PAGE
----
Posted on | July 2, 2011
“What we call the secret of happiness is no more a secret than our willingness to choose life.” —Leo Buscaglia
I’m a morning person. I’m sharpest in the “wee small hours of the morning…” as the song goes. So aging agrees with me. While my friends complain that now that they’re older they’re waking up at 4 and 5 a.m., I revel in this pattern that allows me to get a jump on the world. Because I work and live on the West Coast, I can start calling people on the East Coast at 5 a.m. and astound them that I’m up and at ’em so early. I can get in that morning walk with no excuses, and on winter mornings it’s enthralling to see the moon just before dawn.
Between 5 a.m. and 7 a.m., I do much of my writing while watching the dawn break over Angel Island. (I live in Sausalito…heaven on earth.) It’s peaceful in the morning, and the feeling of a new beginning is evident with the rising sun. It’s a time to make lists of things to do and people to call.
Television is our modern-day gift to the morning as well. We can tune in to the world, learn what happened as we slept, do some exercise or yoga directed by some distant instructor. We can read that home-delivered paper in peace without constant interruption from family. The joy of maturity is especially sweet for those who had to put themselves second to others all their lives and who now can breathe the air of freedom and turn the focus on themselves. We are the lucky ones. Because we have reached the upper years intact, we can experience a sense of survival and gratitude.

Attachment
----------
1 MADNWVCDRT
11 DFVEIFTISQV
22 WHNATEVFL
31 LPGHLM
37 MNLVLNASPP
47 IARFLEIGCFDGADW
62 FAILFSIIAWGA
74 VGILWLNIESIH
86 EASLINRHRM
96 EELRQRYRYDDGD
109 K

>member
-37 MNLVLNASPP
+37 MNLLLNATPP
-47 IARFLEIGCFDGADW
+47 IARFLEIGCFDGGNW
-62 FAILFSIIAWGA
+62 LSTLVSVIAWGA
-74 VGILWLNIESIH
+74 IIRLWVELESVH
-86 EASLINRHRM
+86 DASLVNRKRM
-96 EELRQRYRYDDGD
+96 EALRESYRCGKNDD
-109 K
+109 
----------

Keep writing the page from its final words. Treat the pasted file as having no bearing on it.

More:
Just as the morning allows us to start each day anew and do an inventory of our lives, maturity invites us to savor the day in light of our personal experience. Each of us has a story, complex and vivid. What we need now is to maintain a sense of purpose for each day of our lives and to extract the best from the simple things. A new beginning.
Rather than lie in bed and try anxiously to go back to sleep, get up and go. Resist the temptation to be comfortable or to give in to the belief that now that you’re older you should take it easy. Unless your doctor has ordered this, chances are that your physical health, your mental health, and your relationships with people will benefit by your get-up-and-go. You’ll feel better about yourself, and others will be drawn to you because people love to see older folks who are enjoying life. Everyone is looking for heroes, for examples of aging that they can aspire to. Why don’t you get up tomorrow morning and become a hero for someone?
This essay is from Look for the Moon in the Morning, a collection of Leda Sanford’s inspirational essays written especially for mature women.
Leda Sanford is known as a pioneer in the ’70s advance of women in the magazine business. Her latest book is Pure Moxie, a spicy memoir of her personal journey from the suburbs to the top of the magazine field in the ’60s and ’70s women’s liberation era. Leda’s books are available on Amazon.com and online. More about Leda Sanford at www.puremoxiebook.com or www.ledasanford.com. Ms. Sanford is also an Advisory Board Member of Grand Magazine. To learn more about Grand Magazine